Often when reading through javascript examples you will find some arrow functions use parentheses () while others use braces {}. This key difference is that parentheses will implicitly return the last statement while braces require an explicit return statement. It is important to understand the difference between them because it is likely that you will find code examples of both and trying to edit code written differently than you're used to may have unintended consequences.

Arrow functions

Arrow functions are one-liner functions in javascript that have two main syntactical ways to create the code block. with parentheses and braces. Let's take a look at both ways of creating arrow functions so that when we come accross them in the wild it will all make sense.

implicit returns

Here is an example of an arrow function that will implicitly return the last statement without the return keyword. I believe that these are a bit more restricted in that you cannot set variables inside them. They are a little bit more concise and great for one-liners.

const implicit = thing => (thing)

Note that the parentheses are not required for this example and not having parentheses or braces are implicitly returned as well.

// same as above
const implicit = thing => thing

explicit returns

In the following example, the curly braces create an arrow function that must explicitly return anything that you want to return from the function. Since the return keyword is never used the function returns undefined by default.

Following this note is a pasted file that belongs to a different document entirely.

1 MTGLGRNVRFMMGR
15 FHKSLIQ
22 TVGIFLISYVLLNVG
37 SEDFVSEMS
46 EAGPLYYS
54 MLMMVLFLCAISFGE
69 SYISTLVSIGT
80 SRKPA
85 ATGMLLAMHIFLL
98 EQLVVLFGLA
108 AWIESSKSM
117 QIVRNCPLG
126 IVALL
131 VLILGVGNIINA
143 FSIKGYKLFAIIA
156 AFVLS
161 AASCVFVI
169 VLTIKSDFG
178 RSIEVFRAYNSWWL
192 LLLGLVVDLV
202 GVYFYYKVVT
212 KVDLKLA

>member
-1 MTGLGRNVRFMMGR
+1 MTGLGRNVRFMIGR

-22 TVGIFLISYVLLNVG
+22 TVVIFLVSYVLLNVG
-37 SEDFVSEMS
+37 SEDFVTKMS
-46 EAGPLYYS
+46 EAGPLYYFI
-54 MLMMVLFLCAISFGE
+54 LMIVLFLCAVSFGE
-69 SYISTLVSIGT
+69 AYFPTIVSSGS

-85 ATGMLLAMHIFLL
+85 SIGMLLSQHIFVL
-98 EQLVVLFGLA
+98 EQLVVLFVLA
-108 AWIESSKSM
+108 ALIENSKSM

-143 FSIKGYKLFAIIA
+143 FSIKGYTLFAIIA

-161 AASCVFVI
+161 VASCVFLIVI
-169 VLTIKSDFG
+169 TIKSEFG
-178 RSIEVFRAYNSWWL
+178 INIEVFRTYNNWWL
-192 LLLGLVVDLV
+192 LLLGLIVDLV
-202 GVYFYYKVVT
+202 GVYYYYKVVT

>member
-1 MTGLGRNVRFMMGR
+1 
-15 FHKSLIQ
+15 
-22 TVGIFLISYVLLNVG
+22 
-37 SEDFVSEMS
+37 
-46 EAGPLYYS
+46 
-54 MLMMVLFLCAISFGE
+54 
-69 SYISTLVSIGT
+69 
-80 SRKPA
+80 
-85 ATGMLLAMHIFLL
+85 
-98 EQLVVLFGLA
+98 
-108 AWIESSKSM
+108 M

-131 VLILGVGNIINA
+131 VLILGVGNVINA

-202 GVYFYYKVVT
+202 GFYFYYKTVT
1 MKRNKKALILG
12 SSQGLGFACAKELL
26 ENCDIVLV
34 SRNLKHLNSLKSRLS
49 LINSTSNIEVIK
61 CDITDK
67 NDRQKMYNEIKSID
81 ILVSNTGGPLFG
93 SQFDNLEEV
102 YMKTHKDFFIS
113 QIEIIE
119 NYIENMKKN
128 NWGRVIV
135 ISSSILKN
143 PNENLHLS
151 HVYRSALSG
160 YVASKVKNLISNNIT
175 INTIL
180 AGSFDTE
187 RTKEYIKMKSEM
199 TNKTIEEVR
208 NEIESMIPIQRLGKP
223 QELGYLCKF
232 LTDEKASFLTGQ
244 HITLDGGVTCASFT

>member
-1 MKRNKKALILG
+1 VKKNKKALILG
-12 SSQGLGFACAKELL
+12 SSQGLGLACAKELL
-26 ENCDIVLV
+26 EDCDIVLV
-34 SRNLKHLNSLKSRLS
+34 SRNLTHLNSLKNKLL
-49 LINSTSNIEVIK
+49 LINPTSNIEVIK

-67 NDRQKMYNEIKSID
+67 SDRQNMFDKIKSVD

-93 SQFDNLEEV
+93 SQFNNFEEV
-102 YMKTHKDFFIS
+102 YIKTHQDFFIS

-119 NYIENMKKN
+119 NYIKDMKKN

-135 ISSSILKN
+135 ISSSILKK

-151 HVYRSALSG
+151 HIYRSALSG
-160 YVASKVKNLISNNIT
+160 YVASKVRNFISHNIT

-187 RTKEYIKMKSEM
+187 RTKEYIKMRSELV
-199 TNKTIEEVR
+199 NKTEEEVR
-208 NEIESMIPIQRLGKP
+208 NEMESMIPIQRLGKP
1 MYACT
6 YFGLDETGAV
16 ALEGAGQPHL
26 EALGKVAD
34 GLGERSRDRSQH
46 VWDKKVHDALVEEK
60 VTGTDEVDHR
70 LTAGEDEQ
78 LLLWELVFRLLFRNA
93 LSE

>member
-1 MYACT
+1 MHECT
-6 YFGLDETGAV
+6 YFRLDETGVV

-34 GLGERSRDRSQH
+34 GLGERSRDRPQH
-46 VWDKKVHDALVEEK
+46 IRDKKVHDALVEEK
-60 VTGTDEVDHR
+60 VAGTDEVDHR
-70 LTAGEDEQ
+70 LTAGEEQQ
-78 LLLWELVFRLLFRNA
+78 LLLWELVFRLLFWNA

// missing return statement
const explicit = thing => {thing}

In this example using the return keyword will cause the function to return thing and behave similarly to our implicit return.

// same as original
const explicit_return = thing => {return thing}

Multiline arrow functions

Until writing this article I was unaware that you could not have a multiline arrow function with an implicit return statement. I tried myself and ran into some issues. I also tried to find examples online and could not find one. If it is possible to write something like below, let me know.

// more complex example
// only possible with an explicit return
const sayHello = who => {
    const greeting = 'Hello '
    const message = greeting + who
    return message
"Hello Waylon"